Next read Part II in our exogenous ketone series, on exogenous ketone supplements to understand the current ketone supplements available.

QUESTION(S): What questions do you have about exogenous ketones that haven’t been answered in this article? Let us know in the comments.

References:

  1. I.F. Gaunt, M. Sharratt, J. Colley*, A.B.G. Lansdown, P. Grasso (1970). Acute and short-term toxicity of p-hydroxybenzyl acetone in rats. Food and Cosmetics Toxicology, 8(4), 349-358.
  2. Clark, V. L., & Kruse, J. A. (1990). Clinical methods: the history, physical, and laboratory examinations. JAMA, 264(21), 2808-2809.
  3. Shannon L. Kesl,corresponding author Angela M. Poff, Nathan P. Ward, Tina N. Fiorelli, Csilla Ari, Ashley J. Van Putten, Jacob W. Sherwood, Patrick Arnold, and Dominic P. D’Agostino (2016). Effects of exogenous ketone supplementation on blood ketone, glucose, triglyceride, and lipoprotein levels in Sprague–Dawley rats. Nutrition & Metabolism, 13(9).
  4. Cox, P. J., & Clarke, K. (2014). Acute nutritional ketosis: implications for exercise performance and metabolism. Extreme Physiology & Medicine, 3, 17. http://doi.org/10.1186/2046-7648-3-17
  5. Yeh, Y. Y., & Sheehan, P. M. (1985, April). Preferential utilization of ketone bodies in the brain and lung of newborn rats. In Federation proceedings (Vol. 44, No. 7, pp. 2352-2358).
  6. Poff, A. M., Ari, C., Arnold, P., Seyfried, T. N., & D’Agostino, D. P. (2014). Ketone supplementation decreases tumor cell viability and prolongs survival of mice with metastatic cancer. International journal of cancer, 135(7), 1711-1720.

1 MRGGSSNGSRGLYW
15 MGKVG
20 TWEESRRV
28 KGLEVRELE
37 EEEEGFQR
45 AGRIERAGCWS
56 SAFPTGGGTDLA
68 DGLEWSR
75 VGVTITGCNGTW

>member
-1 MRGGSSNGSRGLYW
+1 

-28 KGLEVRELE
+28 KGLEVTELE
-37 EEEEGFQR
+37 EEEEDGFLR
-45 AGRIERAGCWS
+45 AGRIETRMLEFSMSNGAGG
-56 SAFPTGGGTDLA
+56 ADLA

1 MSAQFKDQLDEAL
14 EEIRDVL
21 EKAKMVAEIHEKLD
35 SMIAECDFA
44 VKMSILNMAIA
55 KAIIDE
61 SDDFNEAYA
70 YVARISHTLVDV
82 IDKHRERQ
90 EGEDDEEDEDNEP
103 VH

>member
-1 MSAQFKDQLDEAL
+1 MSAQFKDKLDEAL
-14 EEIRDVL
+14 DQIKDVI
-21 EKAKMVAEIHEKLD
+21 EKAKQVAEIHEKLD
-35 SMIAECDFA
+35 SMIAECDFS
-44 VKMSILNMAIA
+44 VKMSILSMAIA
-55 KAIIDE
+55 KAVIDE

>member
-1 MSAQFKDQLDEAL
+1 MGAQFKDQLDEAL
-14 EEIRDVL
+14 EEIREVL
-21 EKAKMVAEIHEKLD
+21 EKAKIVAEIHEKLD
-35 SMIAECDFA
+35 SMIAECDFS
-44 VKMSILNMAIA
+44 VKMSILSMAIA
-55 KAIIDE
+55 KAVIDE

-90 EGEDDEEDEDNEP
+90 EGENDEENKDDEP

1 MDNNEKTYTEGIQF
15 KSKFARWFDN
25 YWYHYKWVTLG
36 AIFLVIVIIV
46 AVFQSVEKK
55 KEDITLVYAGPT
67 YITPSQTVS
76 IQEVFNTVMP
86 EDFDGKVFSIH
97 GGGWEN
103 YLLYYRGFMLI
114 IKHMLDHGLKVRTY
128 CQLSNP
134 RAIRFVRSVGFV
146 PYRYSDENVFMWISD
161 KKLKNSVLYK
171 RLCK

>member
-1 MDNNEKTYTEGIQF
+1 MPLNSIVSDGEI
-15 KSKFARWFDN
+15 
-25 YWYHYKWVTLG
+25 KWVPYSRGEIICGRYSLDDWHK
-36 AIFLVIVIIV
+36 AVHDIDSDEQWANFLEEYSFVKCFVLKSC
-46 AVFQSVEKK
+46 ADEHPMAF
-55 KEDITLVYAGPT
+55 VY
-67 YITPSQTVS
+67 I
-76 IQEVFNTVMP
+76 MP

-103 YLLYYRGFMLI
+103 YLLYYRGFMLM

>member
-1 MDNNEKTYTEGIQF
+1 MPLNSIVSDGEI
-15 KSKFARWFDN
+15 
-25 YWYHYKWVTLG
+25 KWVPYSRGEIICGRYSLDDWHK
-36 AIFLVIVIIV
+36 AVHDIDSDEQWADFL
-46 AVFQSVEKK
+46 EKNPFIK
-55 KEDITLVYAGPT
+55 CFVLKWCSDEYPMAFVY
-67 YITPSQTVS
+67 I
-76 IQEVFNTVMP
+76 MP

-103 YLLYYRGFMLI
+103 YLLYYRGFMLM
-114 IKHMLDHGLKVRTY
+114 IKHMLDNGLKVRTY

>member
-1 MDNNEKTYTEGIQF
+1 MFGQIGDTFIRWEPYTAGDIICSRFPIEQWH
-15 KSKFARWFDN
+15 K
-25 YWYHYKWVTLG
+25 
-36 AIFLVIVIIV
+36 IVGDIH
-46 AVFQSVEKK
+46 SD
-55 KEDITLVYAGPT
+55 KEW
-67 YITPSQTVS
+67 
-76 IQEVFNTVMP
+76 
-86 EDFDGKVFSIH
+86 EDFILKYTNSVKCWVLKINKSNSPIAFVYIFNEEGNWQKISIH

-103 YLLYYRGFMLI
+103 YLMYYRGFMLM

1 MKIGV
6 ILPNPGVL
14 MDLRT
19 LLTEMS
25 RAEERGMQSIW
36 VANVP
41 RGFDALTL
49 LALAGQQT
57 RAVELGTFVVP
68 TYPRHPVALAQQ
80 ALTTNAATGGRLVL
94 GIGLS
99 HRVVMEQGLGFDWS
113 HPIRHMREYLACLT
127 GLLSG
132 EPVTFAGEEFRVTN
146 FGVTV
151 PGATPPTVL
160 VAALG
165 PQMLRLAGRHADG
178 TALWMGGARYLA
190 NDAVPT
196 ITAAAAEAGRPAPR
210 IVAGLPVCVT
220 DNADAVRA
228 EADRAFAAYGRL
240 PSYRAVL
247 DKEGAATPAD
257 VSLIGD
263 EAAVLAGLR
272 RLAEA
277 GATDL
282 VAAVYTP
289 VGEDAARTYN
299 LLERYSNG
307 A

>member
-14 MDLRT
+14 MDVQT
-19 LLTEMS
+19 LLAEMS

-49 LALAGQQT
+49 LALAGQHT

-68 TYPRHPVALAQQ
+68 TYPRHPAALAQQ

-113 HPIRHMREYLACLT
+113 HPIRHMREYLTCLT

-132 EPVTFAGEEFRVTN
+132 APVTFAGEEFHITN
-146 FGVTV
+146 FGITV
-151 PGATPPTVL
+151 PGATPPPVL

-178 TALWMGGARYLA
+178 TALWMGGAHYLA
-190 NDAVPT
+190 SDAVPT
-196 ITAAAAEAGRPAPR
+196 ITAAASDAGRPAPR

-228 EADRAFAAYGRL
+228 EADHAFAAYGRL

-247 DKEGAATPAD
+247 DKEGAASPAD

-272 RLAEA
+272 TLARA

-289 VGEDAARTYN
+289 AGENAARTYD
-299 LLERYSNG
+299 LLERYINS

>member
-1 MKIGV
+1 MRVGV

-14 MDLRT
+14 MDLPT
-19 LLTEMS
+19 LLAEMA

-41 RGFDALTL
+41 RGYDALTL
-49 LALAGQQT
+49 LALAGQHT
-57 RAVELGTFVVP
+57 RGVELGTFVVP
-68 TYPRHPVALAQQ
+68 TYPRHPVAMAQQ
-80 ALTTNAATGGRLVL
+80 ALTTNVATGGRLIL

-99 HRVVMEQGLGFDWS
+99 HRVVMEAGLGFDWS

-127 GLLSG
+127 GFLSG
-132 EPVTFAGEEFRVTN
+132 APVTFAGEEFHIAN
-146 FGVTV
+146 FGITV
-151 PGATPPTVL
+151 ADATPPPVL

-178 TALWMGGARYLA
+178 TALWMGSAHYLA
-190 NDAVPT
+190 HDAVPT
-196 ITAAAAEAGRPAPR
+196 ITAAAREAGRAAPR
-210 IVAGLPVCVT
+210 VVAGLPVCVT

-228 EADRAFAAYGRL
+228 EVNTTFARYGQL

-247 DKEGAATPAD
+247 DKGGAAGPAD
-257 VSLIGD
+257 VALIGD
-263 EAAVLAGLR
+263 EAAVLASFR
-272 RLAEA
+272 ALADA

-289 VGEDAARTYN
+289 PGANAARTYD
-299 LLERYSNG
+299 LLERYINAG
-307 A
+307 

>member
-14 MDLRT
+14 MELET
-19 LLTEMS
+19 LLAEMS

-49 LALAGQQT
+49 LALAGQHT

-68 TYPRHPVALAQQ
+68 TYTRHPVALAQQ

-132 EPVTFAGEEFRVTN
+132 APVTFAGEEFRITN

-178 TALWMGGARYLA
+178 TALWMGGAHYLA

7. Hashim, S. A., & VanItallie, T. B. (2014). Ketone body therapy: from the ketogenic diet to the oral administration of ketone ester. Journal of lipid research, 55(9), 1818-1826.
  8. Hertz, L., Chen, Y., & Waagepetersen, H. S. (2015). Effects of ketone bodies in Alzheimer’s disease in relation to neural hypometabolism, β‐amyloid toxicity, and astrocyte function. Journal of neurochemistry, 134(1), 7-20.
  9. Youm, Y. H., Nguyen, K. Y., Grant, R. W., Goldberg, E. L., Bodogai, M., Kim, D., … & Kang, S. (2015). The ketone metabolite [beta]-hydroxybutyrate blocks NLRP3 inflammasome-mediated inflammatory disease. Nature medicine, 21(3), 263-269.
  10. D’Agostino, D. P., Pilla, R., Held, H. E., Landon, C. S., Puchowicz, M., Brunengraber, H., … & Dean, J. B. (2013). Therapeutic ketosis with ketone ester delays central nervous system oxygen toxicity seizures in rats. American Journal of Physiology-Regulatory, Integrative and Comparative Physiology, 304(10), R829-R836.
  • Michelle Eddington

    Can a 13 year old 205-10 lb boy take these ketones?

  • Patrick Taylor

    Can you suggest a MCT powder product that is high in C8 and has c10 without having the C12?

    • Hi @disqus_aYb48x7b8b:disqus,
      The only powder that currently refines the MCT and eliminates the C12, is the Bulletproof Instamix. It uses the Brain Octane (Caprylic Acid). However, it also includes ghee, so it isn’t a pure MCT powder product.

      We have an in depth article looking at MCT powders and the current products available here: https://ketosource.co.uk/mct-powder/

  • Mtcclark